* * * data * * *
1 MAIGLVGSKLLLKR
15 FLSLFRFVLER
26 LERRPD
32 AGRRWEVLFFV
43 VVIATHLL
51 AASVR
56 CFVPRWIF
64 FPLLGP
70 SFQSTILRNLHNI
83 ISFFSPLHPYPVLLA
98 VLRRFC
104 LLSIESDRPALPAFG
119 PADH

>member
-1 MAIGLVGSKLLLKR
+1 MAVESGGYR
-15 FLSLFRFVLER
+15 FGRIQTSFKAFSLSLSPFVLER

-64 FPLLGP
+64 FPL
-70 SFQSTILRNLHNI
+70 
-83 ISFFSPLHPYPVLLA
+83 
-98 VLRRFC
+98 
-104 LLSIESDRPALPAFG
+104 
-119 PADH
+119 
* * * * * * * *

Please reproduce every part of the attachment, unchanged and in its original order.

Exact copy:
1 MAIGLVGSKLLLKR
15 FLSLFRFVLER
26 LERRPD
32 AGRRWEVLFFV
43 VVIATHLL
51 AASVR
56 CFVPRWIF
64 FPLLGP
70 SFQSTILRNLHNI
83 ISFFSPLHPYPVLLA
98 VLRRFC
104 LLSIESDRPALPAFG
119 PADH

>member
-1 MAIGLVGSKLLLKR
+1 MAVESGGYR
-15 FLSLFRFVLER
+15 FGRIQTSFKAFSLSLSPFVLER

-64 FPLLGP
+64 FPL
-70 SFQSTILRNLHNI
+70 
-83 ISFFSPLHPYPVLLA
+83 
-98 VLRRFC
+98 
-104 LLSIESDRPALPAFG
+104 
-119 PADH
+119 